Mark 'Bushie' Thompson is one of the last travelling bush poets in Australia.
He hasn't missed one Tamworth Country Music Festival in the last 45 years, but left this year "disappointed" after most of his earthly possessions were stolen from the Riverside Campground.
"I was sleeping in a tent, but all the tents had been taken down," he said.
"So, I moved my gear over to the cricket club, as there was still a whole bunch of people still around packing stuff up. I asked them, 'Oh, can you watch my stuff? I'm just heading up to the train station to get my ticket'."
"They said, 'Yeah, sure thing, Bushie, everything will be fine'. I stuffed my swag under the stairs, and then I came into town, waited in line, and got my ticket. Then I went down to Telstra, went up the road, had something to eat, and bought a book."
But when Bushie returned to the campground, everything had gone.
The whole situation was "disheartening" he said.
"I did not expect that, as there were so many people around.
"I have a rough idea where it may have gone, as people travel down to festivals and bring tarps, tents, and other items that they haven't spent a lot of money on, they just leave them there.
"And if anyone is homeless, for want of a better word, they think 'free tent', and I can understand how tempting it would be to grab my stuff."
Most of his possessions were taken, including his clothes, an old-fashioned phone charger, and a "pre-historic laptop", which contained all his writings.
As a bush poet moving from town to town, and festival to festival, Bushie says he's "chosen to be homeless" and spend his life on the land.
"I spend my time entertaining at festivals and busking on the street," he said.
"If I had to go drive tractors, help build fences, or go muster whatever I had to do to get a quid, that is what I did."
Despite what's happened, Bushie says it won't change his opinion of the festival, and he will be back again next year.
The essence of a bush poet
Bushie hit the road when he was 14-years-old and has never looked back.
"I went back to visit mum and dad by the time I was 21. I spent seven years on the road," he said.
It was a different time in Australia, Bushie said.
"I got a good handshake from my dad, and mum burst into tears and started cooking. I only stayed over Christmas time, then I would hit the road and get back to work."
Bushie said he never set out to be a bush poet, but the words just came "pouring out of him".
"I was never educated in it. When you listen to enough bush ballads and poems, you pick up the style and rhythm," he said.
"I always write about the real things that happen to me or people around me."
He's written poems about losing friends to suicide and close mates who have struggled on their return from the Vietnam War.
"I missed being drawn in the lotto. I was too young for that, but I did try to sneak into the army through the AMF. But, by then, they had decided to call it all off," he said.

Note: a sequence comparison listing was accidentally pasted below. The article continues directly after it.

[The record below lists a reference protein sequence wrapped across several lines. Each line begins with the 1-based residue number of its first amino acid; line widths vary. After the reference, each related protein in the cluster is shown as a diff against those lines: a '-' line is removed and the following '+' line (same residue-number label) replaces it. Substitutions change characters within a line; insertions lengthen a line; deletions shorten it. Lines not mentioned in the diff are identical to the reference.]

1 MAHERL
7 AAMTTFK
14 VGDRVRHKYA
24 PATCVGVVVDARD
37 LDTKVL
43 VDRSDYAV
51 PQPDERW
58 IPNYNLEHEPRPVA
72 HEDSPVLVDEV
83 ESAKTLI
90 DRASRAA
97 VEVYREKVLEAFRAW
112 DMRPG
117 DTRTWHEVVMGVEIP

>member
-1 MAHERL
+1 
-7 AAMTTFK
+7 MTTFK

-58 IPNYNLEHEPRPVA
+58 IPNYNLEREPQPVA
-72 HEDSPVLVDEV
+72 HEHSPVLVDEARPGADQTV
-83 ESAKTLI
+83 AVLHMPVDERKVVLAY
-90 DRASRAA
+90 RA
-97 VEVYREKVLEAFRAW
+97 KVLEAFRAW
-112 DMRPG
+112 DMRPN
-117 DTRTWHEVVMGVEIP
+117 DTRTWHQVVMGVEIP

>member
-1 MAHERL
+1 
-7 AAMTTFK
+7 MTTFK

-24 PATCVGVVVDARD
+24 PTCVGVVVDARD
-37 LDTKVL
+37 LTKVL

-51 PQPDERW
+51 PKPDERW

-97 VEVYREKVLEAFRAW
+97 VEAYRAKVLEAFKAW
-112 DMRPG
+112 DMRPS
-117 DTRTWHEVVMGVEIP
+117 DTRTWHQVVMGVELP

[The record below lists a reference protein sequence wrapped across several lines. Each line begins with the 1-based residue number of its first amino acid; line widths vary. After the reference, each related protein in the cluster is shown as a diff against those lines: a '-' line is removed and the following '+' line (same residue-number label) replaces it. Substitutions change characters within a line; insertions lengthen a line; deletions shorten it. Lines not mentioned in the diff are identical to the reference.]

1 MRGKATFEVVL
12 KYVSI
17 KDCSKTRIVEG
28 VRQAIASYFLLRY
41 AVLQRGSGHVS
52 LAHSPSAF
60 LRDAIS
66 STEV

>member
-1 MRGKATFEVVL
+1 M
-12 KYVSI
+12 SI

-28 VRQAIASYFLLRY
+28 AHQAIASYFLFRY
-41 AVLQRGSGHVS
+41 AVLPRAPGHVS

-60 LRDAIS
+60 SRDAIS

"I was cursing about missing out till I saw what my mates were like coming home."
He said that the concept of bush poetry has changed.
"Those coming up through the ranks have less of the real country living and working experience," he said.
"If you don't know anything about the bush, don't write about the bush.
"Even some judges in competitions I enter don't understand some of the bush words."
The golden days of the Tamworth Country Music Festival
Bushie first heard about the festival over the radio in 1979.
And even though he "missed a few of the early years", he still recalls the golden years of TCMF.
He remembers his first time hopping off the train and heading over to Joe Maguires.
"It was the only pub I knew in town. It was across the road from the sheep yard, and the Joe Maguires Pub was where you went after you dropped off your sheep and picked up your paycheck," he said.
Through a simple yarn with Joe himself, Bushie booked his first gig.
"He asked me if I wrote, and I told him one of my poems. He told me, 'If you come back around tomorrow afternoon, I'll put you in one of my shows," he said.
From then on, the trip to Tamworth became an annual pilgrimage.
In 1993 he was proclaimed the bush poet champion.
"It started back in 1986, and it took me up to 1993 to win it," he said.
"I was the first person to win the competition after reading a serious poem about having to shoot my dog due to it's leg getting stuck in a dingo trap."
Bushie was there for the original cavalcade, with Slim Dusty walking behind Smoky Dawson, who led the parade on horseback.
He's close friends with the likes of Rex Dallas, and has watched Keith Urban, Travis Collins, Ashleigh Dallas, and Felicity Urquhart all busk on Peel Street.
"People used to walk down Peel Street. The men would carry the esky and the women would carry the fold-out chairs," he said.
"If they liked what you were doing, they would stop, set up their chairs, and watch. Even offer you a beer."
Ten years ago he met his daughter for the first time, at the festival.
"She tracked me down to my busking spot. I didn't even know I had a daughter," he said.
Bushie says the festival has changed a lot over the years.
Now, after wrapping up his 45th year, he's off to Wyong, where he will stay with his daughter and grandchildren.